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Teaching and Learning: Research Briefing

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The InterActive Education project aimed to examine ways in which ICT can be used in schools to enhance teaching and learning. We took a holistic approach. We examined learning with ICT as it affects the learner and the whole class, and looked at the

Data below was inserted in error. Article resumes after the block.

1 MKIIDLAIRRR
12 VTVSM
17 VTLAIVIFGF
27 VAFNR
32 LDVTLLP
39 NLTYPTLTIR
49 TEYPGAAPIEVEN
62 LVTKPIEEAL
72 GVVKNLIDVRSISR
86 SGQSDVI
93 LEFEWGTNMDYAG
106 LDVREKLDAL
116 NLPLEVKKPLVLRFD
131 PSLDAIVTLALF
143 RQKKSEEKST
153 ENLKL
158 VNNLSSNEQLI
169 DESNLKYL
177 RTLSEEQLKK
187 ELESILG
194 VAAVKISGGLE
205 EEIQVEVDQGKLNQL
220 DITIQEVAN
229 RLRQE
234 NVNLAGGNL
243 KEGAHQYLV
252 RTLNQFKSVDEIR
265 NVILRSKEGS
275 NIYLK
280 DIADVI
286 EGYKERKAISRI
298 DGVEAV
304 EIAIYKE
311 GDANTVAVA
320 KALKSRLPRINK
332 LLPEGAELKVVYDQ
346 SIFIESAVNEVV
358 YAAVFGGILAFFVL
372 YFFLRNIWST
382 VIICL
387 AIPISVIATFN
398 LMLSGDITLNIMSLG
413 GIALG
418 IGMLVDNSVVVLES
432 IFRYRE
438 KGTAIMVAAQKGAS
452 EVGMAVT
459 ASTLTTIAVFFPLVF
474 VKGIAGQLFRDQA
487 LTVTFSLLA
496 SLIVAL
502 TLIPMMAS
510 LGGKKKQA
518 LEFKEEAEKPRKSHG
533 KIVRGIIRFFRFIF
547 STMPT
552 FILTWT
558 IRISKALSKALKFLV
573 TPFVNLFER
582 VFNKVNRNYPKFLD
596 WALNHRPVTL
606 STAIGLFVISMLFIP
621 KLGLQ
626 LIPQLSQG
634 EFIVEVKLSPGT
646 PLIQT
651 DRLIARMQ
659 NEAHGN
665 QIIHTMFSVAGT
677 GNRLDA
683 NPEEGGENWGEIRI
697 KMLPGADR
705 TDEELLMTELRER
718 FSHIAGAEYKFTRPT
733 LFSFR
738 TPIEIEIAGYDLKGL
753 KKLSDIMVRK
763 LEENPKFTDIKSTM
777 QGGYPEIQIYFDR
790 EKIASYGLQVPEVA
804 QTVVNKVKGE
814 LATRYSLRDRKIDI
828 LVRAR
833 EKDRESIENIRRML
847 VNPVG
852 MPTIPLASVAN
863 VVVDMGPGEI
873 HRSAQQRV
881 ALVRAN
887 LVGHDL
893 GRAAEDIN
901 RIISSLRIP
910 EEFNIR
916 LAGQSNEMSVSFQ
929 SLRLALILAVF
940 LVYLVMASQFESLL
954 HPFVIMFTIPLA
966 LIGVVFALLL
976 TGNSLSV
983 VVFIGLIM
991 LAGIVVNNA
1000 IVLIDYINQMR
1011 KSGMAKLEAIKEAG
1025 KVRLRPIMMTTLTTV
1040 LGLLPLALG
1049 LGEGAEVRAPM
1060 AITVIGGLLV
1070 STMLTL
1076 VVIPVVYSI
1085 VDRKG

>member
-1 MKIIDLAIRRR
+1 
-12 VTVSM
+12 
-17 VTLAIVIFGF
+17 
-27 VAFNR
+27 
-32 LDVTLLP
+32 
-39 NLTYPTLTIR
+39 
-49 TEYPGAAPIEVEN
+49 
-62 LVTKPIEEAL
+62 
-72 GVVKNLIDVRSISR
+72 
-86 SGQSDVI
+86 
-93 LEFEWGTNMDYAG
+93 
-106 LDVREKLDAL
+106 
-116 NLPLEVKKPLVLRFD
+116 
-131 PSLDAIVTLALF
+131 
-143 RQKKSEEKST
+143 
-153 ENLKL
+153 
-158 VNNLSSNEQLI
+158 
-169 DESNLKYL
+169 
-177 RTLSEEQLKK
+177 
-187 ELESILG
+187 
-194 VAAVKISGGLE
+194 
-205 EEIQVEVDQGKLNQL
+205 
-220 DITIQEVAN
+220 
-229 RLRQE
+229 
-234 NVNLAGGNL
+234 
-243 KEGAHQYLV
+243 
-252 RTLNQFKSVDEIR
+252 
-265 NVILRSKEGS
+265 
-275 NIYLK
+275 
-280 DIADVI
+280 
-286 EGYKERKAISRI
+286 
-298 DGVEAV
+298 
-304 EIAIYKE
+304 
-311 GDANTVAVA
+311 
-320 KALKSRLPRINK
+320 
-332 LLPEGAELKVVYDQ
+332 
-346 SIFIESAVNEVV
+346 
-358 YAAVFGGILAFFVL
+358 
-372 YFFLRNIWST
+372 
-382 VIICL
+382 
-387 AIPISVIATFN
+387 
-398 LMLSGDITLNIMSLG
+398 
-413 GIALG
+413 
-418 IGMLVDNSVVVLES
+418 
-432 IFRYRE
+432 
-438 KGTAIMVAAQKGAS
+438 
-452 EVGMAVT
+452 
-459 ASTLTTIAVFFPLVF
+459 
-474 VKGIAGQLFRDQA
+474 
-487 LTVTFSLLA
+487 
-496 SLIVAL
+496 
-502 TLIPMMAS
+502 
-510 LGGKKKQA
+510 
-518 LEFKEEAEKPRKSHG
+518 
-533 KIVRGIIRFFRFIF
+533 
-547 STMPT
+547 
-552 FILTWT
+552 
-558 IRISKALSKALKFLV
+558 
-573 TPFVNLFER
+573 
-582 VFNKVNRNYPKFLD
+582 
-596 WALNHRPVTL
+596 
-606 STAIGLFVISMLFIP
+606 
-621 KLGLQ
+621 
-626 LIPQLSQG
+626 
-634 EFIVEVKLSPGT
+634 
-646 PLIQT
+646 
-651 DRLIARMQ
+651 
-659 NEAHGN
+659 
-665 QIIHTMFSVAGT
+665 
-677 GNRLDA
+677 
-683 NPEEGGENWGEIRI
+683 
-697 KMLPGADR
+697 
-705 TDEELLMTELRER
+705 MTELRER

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   Teaching and Learning Research Programme Using computers to enhance learning: integrating ICT into everyday classroom practices  Animportant aspect of schooling is to enable students to enter new knowledge worlds,such as the world of history, of English, of foreign languages, of science, of music, orofmathematics. In the InterActive Education project we have worked in partnership withprimary and secondary school teachers, to investigate ways in which information andcommunications technology can be used to enhance learning, with a particular focuson improving subject knowledge. September 2006Number 19  Teaching RESEARCHBRIEFING Learning and www.tlrp.org Schools have interpreted enthusiasm forInformation Communication and Technology(ICT) in education as being about equipmentacquisition.Effective teaching and learning with ICT involvesbuilding bridges between ‘idiosyncratic’ and‘intended’ learning.Personalised learning with ICT should focus onthe construction of ‘common’ knowledge whichhas currency in wider communities outside schoolas well as in the classroom. There is a two-way exchange of knowledgebetween home and school use of ICT. Itimpacts on learning in school.Students should be encouraged to build on theirout-of-school learning, whilst also bridging the gapbetween ‘idiosyncratic’ and ‘intended’ learning. The teacher remains key to the successful useof ICT for learning.Professional development needs to enableteachers to take risks with ICT and learningPolicy-makers and senior managers shouldprioritise support for teaching and learning withICT in schools.  www.tlrp.org  Teaching and Learning Research Programme  The research  The InterActive Education project aimedtoexamine ways in which ICT can beused in schools to enhance teaching andlearning. We took a holistic approach. Weexamined learning with ICT as it affectsthe learner and the whole class, andlooked at the learner in settings outsideschool. We were careful to take intoaccount the institutional and societalfactors which structure learning. The project was designed from the outsetto bridge the divide between research andpractice. At its heart was a partnershipbetween university researchers, teachereducators and teachers. Ten schoolsand colleges from Bristol and SouthGloucestershire and just under 60teachers were partners in the research. They came from primary, secondary andfurther education. The project was organised aroundSubject Design Teams (SDTs) in English,mathematics, science, modern foreignlanguages, music, history and geography. Subject designinitiatives  All of our interventions were developedat a local level, whereateacher and aresearcher worked intensively together onthe design, realisation and evaluation of aSubject Design Initiative (SDI). These initiatives started out as simpleideas which exploited the use of availabletechnology.Over time and with iterationthey were transformed into powerful newuses of ICT for learning. The followingexamples illustrate this: Learning to spell 10–11-year-old students used WordRoot,amultimedia sound and word package,and the presentation packagePowerPoint, to analyse the structure andetymology of ‘hard words’. Students’spelling improved, as shown by paper andpencil tests. Learning to write in a foreignlanguage 13–14-year-old students used drop-downmenus in Word to support their writing inGerman. They wrote more in the foreignlanguage and took more risks withgrammar.Students’ writing on paperwas also enhanced after this exercise. Learning statistics in the primary school 8- and 9-year-old studentsused spreadsheets and an interactivewhiteboard to learn about frequency andthe representation of data. This initiativecentred on a whole-class investigation of the distribution of the colours of Smartiesin a tube. Learning mathematical proof 13–14-year-old students used dynamicgeometry software and presentationsoftware to learn about geometrical proof. They worked in groups and presentedtheir work to the class for feedback on thevalidity of the proofs they had produced. Learning to compose in music Primary and secondary students usedsoftware to learn about composing inmusic. Linking literature and Hypertext 17–18-year-old students made hypertextsto develop their understanding of intertextual relations in World War 1literature. The importance of traditionalreading practices was reaffirmed whilstthe technology offered opportunities forstudent-centred knowledge creation anddisplay. Using computersfor shared writing 9–10-year-olds in pairs composed anextra chapter of Alice in Wonderland,writing direct to screen. Analysis of pupils’interactions and writing suggests that thecomputer affords a more visual way of conceptualising the narrative voice andstructure of a text than pen and paper. This challenges traditional notions of thewriting process. Understanding ICT as atool for transforminglearning  This project drew on socio-culturaltheories of learning, which claim thatall human action is mediated by tools.We interpreted the idea of a ‘tool’ toincorporate both digital and non-digitaltechnologies. The study emphasised that ICT is amultipurpose digital tool that can be usedin the classroom to transform learningthrough:•the development of radically newknowledge domains, which includemultimedia literacies and web-basedinformation systems•providing access to knowledgedomains that have previously beeninaccessible to the majority of students,for example, composition in music,film-making, and 3-D design•the simplification of complexknowledge domains through thespeeding-up of normally time-consuming practices, for examplethe study of functions and graphs inmathematics, or of language changein linguistics•the provision of digital tools as‘scaffolds’ for particular learning aims,for example, dropdown menus toscaffold writing in modern foreignlanguages•the creation of distributed on-lineknowledge creation communities,as exemplified by Wikipedia. Creative tensionbetween ‘individualand idiosyncratic’ and‘intended’ learning We collected large amounts of video data,analysis of which shows that students canwork with ICT for extended periods of time, investigating their own questions andexperimenting with ideas in an interactiveand iterative way.Wehave seen thiswhether students arelearning aboutlanguage and spelling, investigating theproperties of quadrilaterals, developingtheir own compositions in music or writinge-mails to a German correspondent.But a tension is inherent in the powerof ICT. We have found that extendedindividual engagement can lead to the  construction of idiosyncratic knowledgewhich is at odds with intended learning.For example:•When secondary students were usingthe internet to learn about theRenaissance, some students spenttime developing a project on Florenceinthe USA.•When secondary students were usingdynamic geometry to support theirconstructions of mathematical proof,many students started to usemeasurement instead of logicaldeduction.•When primary students wereinvestigating spelling rules using theWordRoot software, they sometimesconstructed incorrect rules.Constructivist views of learning havetended to assume that it is possible tomove seamlessly from informal knowledgeworlds into the more formal worldsof school knowledge in a self-guidedmanner.We disagree with thisperspective. For example, without thesupport of a teacher students are unlikelyto develop knowledge of mathematicalproof from knowledge of everydayreasoning, knowledge of the ItalianRenaissance from knowledge of popularculture, knowledge about the etymologyofthe English language from everydayexperiences of speaking and writingEnglish, or knowledge of science fromgame-like simulation software.Effective teaching and learning with ICT involves finding ways of building bridgesbetween ‘individual and idiosyncratic’ and‘intended’ learning. Within successfulsubject design initiatives (SDIs) the teacherbecame aware of idiosyncratic knowledgeconstruction and worked with the wholeclass to share, challenge and confrontknowledge construction. This couldinvolve students presenting their work to acritical audience, with the teacher com-menting and directing. Here the interactivewhiteboard, a projected computer image,or the non-digital whiteboard, are valuable(Godwin and Sutherland, 2004).In many SDIs that were unsuccessfulin delivering the intended learning, theteacher did not orchestrate a knowledgecommunity. They seemed to believe thatknowledge was embedded within thesoftware and that ICT would somehowreplace the teacher. www.tlrp.org  Teaching and Learning Research Programme Major implications Policy and managementof ICT   The mandate for ICT in education hasoverwhelmingly been interpreted by schoolsas a licence to acquire equipment. This hasbeen costly, but in addition, has detractedfrom teaching and learning. Theseinstitutional conditions make it difficult forteachers to incorporate ICT into teachingand learning. Policy-makers and seniormanagers should prioritise support forteaching and learning with ICT in schools.  Teaching and learningwith ICT   The work of the Subject Design Teamssupported teachers to take the risk of experimenting with ICT in the classroom. The majority (70 per cent) of teacherpartners used ICT successfully to enhancestudent learning. This result is significantgiven overwhelming evidence from the UK and elsewhere that the vast majority of teachers are not using ICT to enhancestudent learning (Ofsted, 2004). Analysis of video data also showed thatstudents can work with ICT for long periodsof time, investigating their own questionsand experimenting with ideas in aninteractive way.However,some youngpeople engaged with ICT to learn thingsthat were at odds with what the teacherintended.Effective teaching and learning with ICT involves finding ways of building bridgesbetween ‘idiosyncratic’ and ‘intended’learning.  Teachers as enabledpractitioners Professional development needs to enableteachers to take risks with ICT and learning. The InterActive Project showed that asuccessful model for professional develop-ment is to create networked communities,in which teachers and researchers work inpartnership to design and evaluate learninginitiatives which use ICT as a tool forlearning.Such professional development requirespeople to break out of set roles andrelationships, in which researchers aretraditionally seen as knowledge generatorsand teachers as knowledge translators orusers. For meaningful researcher-practitionercommunities to emerge, trading zonesare needed where co-learning and theco-construction of knowledge take place. The capacity to engage in dialogue aboutimplicit theories of learning and teaching,and a willingness to see them in the contextof particular knowledge domains, wereessential to the success of SDIs. Thefollowing quotes are illustrative of this: It was encouraging …. we’re all trying towork it through together. If you had a lot of experts going ‘this, this, this and this and English and ICT works well in this particular way’ I think this would bedaunting to the rest of us. (partner-teacher) Working closely with my university  partner and the whole team was without doubt the biggest influence on my  learning. I was introduced to new subject  knowledge and new theories of teaching and learning. I was reading new thingsonlanguage, and research on language learning, as well as discussing ideas. (partner-teacher) Learners’ out-of-schooluses of ICT   T  he research found that teachers oftenunderestimate the impact of students’out-of-school experience of ICT on the waythey learnin the classroom. Analysis of datarevealed the positive impact of contempo-raryand popular music on composition inschools, the use of search engines onlanguage investigation in English, andexperience of spreadsheets influencing howprimarypupils learndata handling.Home computer ownership and internetaccess were high, with 88 per cent of students from partner schools reportinghome computer ownership and 73 per centreporting home internet access in 2003. The home remains the main site forcomputer use outside school. The studyalso highlighted the two-way traffic betweenhome and school in which young peoplepassed on skills (such as PowerPoint) totheir parents. The first time I tried PowerPoint (at  school) I really got used to it and Ithought, ‘This will be fun if I can show Mary (sister) and my Dad’. When I went  home I said ‘Dad, have we got PowerPoint?’ and he had it, he never used to know what it was. So I had to go and show him everything, which took  ages. He kept complaining, and then I said ‘It’ssimple ’cos I know’.  These findings imply that teachers shouldencourage students to build on their out-of-school learning with ICT. References Godwin, S. and Sutherland, R. (2004)Whole class technology for learningmathematics: the cae of functions andgraphs. Education, Communication &Information (ECi), 4 (1), pp. 131–52.Ofsted (2004) ICT in Schools: The impact of government initiatives .London: Officefor Standards in Education.  Further information, including articles, canbe downloaded from the project websiteas below. In addition the followingresources are available: Publications for practitioners Mills, S. (2004) Who’s a Smartie? Micromath 20 (3), pp.17–23.Weeden, M. (2002) Proof, proof and moreproof, Micromath 18 (3), pp.29–32. CD-Roms (available frommary.oconnell@bris.ac.uk)Sutch, D. (2004)  AThinking Approach toSpelling .CD-Rom.Mills, S. (2004) Narratives of Learning:Developing tools for ‘thinking together’ about mathematics .CD-Rom.Olivero, F., Sutherland, R. and John, P. It’s about InterActive learning of  mathematics .CD-Rom. Books  ATLRP Gateway book in the ImprovingLearning series is in preparation:Sutherland, R., John, P. and Robertson, S.(2007) Improving Learning with ICT  .London: Routledge. The following book draws on the work of the mathematics Subject Design Team:Sutherland, R. (2006) Teaching for Learning Mathematics .Maidenhead: OpenUniversity Press. Refereed articles  Aspecial issue of  Education,Communication & Information (ECi), Vol. 4,No. 1 was published in August 2004 onthe project. The InterActive Education Project was acollaborative partnership between theUniversity of Bristol, a further educationcollege, five secondary schools and fourprimary schools. The secondary schoolswere chosen so that their studentsrepresented a spread of socio-economicand ethnic backgrounds and their historyof ICT use ranged from extensive tominimal. All had adequate ICT provision. Three of the primary schools were chosenbecause they fed into the secondaryschools, while the fourth approached us to join the project. Fifty-nine teachers, sevenresearchers, six teacher educators andthree research students worked togetherwithin the project.Claims about teaching and learning withICT centred on video case studies of Subject Design Initiatives, which capturedthe interaction between teacher andstudents and between the student andthe computer.Claims related to out-of-school learningwith ICT were based on quantitativeanalysis of questionnairedata from allstudents in years 4, 7, 10 and 12 in thepartner schools in 2001(N=1818) and2003 (N=1471), focus group interviewswith young people (N=192) on their out-of-school uses of ICT (2002), and casestudies of young people using ICT in thehome (2003).Claims related to policy and managementwere based on discourse analysis of policy documents, qualitative analysis of interviews with senior managers in thepartner schools, and quantitative analysisof questionnaires administered to teachersin all partner schools. Claims aboutprofessional development were basedon qualitative analysis of interviews withproject teachers and interactions withinSubject Design Team meetings.  TLRP involves over 30 research teamswith contributions from England, NorthernIreland, Scotland and Wales. Work beganin 2000 and will continue to 2008/9. Learning:  TLRP’s overarching aim isto improve outcomes for learners of allages in teaching and learning contextsacross the UK. Outcomes:  TLRP studies a broadrange of learning outcomes, includingthe acquisition of skill, understanding,knowledge and qualifications and thedevelopment of attitudes, values andidentities relevant to a learning society. Lifecourse:  TLRP supports projectsand related activities at many ages andstages in education, training and life-long learning. Enrichment:  TLRP commits to userengagement at all stages of research.It promotes research across disciplines,methodologies and sectors, andsupports national and internationalco-operation. Expertise:  TLRP works to enhancecapacity for all forms of research onteaching and learning, and for researchinformed policy and practice. Improvement:  TLRP develops theknowledge base on teaching andlearning and policy and practice inthe UK. TLRP Directors’ Team Professor Andrew Pollard | LondonProfessor MaryJames | LondonProfessor Stephen Baron | StrathclydeProfessor Alan Brown | WarwickProfessor Miriam David | Londone-team@groups.tlrp.org TLRP Programme Office Sarah Douglas | sarah.douglas@ioe.ac.ukJames O'Toole |  j.o'toole@ioe.ac.uktlrp@ioe.ac.uk TLRP I nstitute of EducationUniversity of London20 BedfordWayLondon WC1H 0ALUKTel +44 (0)20 7911 5577  Teachingand Learning Research Programme www.tlrp.org Furtherinformation The warrant Project website: www.interactiveeducation.ac.uk  Project Directors: Rosamund Sutherland, Peter John, SusanRobertson Project team: Dele Aboudrin, David Badlan, Rebecca Ball, SallyBarnes, RichardBrawn, Bryan Berry, Rob Beswetherick, Andrew Biggs,Chas Blacker,Adrian Blight, Helena Brazier,Nick Breeze, LindaBridgeman, Natalie Butterworth, Chris Carter, Ruth Cole, Ellie Coombs,Roger Dale, Chris Davies, Tim Davies, Richard Eon, Keri Facer, FernFaux, Marina Gall, Alan George, Marie Gibbs, Steve Godwin, AndrewHarman, Jo Heppinstall, Suzanne Houghton, Ben Houghton, Sally Jenkins, Judi Johnston Hubbold, PeterJohn, Pam Kelly, Naomi Kent, Linda Baggott LaVelle, Elisabeth Lazarus, Kerry Manley, Ross Martland, SashaMatthewman, Angela McFarlane, Sam Mills, Simon Mills, Heidi Moulder, Federica Olivero, Pat Peel, RichardRees, Sven Rees, Catherine Robertson, Susan Robertson, Andrew Rome, Emma Scott-Cook, Joe Sharp, PaulStephens-Woods, Daniel Sutch, Rosamund Sutherland, Alison Taylor, Paul Taylor, Ian Thompson, Maria Thompson, Celia Tidmarsh, Neil Todman, Pat Triggs, Toby Tyas, Nigel Varley, Marnie Weeden, Paul Wilson,Jocelyn Wishart, Rachel Yates, Rachel Zewde Project contact: Professor Rosamund SutherlandGraduate School of Education, 35 Berkeley Square, Bristol, BS8 1JA  Tel: +44 (0) 117 928 7108 Email: Ros.Sutherland@bristol.ac.uk  September 2006